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Writing in Social Studies Classrooms

By — Pearson Allyn Bacon Prentice Hall
Updated on Jul 20, 2010

Writing in social studies is more common than in many other content areas. Because you are studying about people and events, there are endless opportunities for students to “think things through” while writing.

Quick Writes

As previewing activities, social studies teachers ask students to

List as many names of people important in the Civil War as you can in thirty seconds.
Write down one question you have about our federal budget.
List three major inventions of the twentieth century.

To synthesize what was learned at the end of a class, ask students to

Define in your own words what a democracy is.
List two things that changed after the Brown v. The Board of Education ruling.
Use the words interest rates, inflation, and stock market to write a true sentence.

To help students self-assess understanding, attitudes, and so forth, offer these prompts:

What did you not understand about today’s lesson?
List one or more terms you cannot clearly define.
I have the feeling many of you are not “with me” on this topic. Write what you are feeling about what we are doing and if there is anything I could change to help you feel more involved and successful.

Journals

Journals call for more extended entries than quick writes and are most successful if used on a daily basis. Both high-structure and low-structure journals can be used in a social studies class. Here are some examples of high-structure journal prompts social studies teachers use:

We have been studying the controversial topic of our welfare system and the law which limits welfare benefits. Are you for or against this law? On balance, is it going to make us a better or worse society? If you could have voted on this issue, how would you have voted? List three reasons to justify your vote.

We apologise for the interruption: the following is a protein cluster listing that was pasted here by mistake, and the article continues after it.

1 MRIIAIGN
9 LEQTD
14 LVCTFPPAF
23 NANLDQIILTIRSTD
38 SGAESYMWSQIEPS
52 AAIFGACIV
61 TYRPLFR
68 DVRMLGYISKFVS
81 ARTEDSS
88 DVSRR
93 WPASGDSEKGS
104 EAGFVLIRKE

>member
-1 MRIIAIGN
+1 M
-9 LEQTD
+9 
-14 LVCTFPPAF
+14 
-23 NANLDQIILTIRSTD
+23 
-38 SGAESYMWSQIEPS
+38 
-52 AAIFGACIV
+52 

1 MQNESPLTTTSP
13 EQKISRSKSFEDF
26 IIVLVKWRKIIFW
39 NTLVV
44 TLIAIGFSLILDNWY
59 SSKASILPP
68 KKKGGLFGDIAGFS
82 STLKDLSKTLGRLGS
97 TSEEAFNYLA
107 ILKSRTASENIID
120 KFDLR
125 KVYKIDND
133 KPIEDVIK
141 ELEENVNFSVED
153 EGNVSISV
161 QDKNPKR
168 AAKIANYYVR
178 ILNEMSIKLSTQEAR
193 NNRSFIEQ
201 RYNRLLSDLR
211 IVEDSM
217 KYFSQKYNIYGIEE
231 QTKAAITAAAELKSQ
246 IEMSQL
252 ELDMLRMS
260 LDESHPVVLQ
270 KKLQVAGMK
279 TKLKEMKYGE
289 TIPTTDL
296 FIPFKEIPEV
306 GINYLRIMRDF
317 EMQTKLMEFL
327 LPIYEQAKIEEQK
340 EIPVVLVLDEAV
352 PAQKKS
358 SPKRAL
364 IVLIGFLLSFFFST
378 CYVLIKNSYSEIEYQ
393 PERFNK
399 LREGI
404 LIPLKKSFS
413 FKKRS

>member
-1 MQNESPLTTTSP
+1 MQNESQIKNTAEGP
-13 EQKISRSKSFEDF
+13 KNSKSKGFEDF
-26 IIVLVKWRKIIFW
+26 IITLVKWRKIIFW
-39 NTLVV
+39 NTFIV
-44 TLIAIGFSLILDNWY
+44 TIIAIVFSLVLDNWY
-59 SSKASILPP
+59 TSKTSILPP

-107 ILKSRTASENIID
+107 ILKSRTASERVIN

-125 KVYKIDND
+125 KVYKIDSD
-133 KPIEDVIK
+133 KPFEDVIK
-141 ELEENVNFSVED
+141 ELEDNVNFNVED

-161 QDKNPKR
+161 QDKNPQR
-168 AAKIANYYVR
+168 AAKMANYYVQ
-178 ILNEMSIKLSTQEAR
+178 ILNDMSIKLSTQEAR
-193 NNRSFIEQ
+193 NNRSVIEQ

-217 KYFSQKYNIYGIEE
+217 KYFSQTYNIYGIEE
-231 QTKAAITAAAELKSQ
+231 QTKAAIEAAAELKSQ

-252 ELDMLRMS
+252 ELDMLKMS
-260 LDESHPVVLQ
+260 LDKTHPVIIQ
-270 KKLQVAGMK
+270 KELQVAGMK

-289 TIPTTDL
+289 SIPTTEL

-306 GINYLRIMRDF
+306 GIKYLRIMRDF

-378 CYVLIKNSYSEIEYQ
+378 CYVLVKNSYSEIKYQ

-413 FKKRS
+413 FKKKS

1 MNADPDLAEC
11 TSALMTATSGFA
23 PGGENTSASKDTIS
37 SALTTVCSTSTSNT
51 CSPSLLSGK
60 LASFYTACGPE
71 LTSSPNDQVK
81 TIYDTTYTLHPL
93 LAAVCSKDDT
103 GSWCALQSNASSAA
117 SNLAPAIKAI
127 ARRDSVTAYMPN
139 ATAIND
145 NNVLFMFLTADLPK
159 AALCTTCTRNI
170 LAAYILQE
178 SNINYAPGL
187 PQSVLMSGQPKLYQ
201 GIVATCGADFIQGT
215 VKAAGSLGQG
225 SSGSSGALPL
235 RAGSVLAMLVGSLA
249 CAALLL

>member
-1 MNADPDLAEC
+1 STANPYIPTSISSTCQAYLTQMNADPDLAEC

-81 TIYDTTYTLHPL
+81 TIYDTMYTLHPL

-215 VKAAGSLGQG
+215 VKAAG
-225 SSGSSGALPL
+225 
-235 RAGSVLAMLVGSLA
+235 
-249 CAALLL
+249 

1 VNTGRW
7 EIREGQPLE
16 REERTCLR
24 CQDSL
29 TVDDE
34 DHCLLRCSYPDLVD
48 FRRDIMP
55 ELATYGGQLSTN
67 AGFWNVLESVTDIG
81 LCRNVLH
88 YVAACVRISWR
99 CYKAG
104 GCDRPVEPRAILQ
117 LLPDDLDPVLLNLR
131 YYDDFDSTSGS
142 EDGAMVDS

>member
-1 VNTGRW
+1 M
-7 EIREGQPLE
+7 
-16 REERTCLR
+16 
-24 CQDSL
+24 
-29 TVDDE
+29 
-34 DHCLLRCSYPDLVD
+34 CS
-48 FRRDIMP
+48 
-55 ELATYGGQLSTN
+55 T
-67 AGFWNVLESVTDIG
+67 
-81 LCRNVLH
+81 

Arrange the following words into a web that shows their relationships.
Explain to a younger person (brother, sister, cousin) why it is important for everyone to understand the concept of global interdependence.

In addition to content-oriented journal entries such as these, many social studies teachers use “historical figure diaries” to help students relate to events often far away in time and space. While studying about the Vietnam War, students may become major players such as John F. Kennedy, Lyndon Johnson, Henry Kissinger, Ho Chi Mihn, Ngo Dinh Diem, or “common people” such as a marine sent to Vietnam, a college student with a draft deferment, a soldier in the Viet Cong, a civilian living in North Vietnam, and the child of an American soldier left in Vietnam. Teachers may let students choose their character or have them pick a character “from a hat” so that all points of view are represented. As the unit continues, characters write each day “diary style” what they are doing and thinking. If two people have the same character, they can write separately or can collaborate on a joint entry. To make this more effective, have the “common people” characters name themselves and decide on their personal characteristics (age, occupation, family status, etc.) before beginning. From time to time, let characters share their diary entries with the whole class or in small groups.

Getting students involved in events that occurred long before their birth is not easy. Having students assume the role of a person in an historical setting promotes their use of the imaging and evaluating thinking processes. Keeping a diary is a real-world writing task. Anne Frank kept one, as did Richard Nixon! Incorporating historical figure diaries into your social studies routine increases student motivation and engagement and gives students a real purpose for writing.

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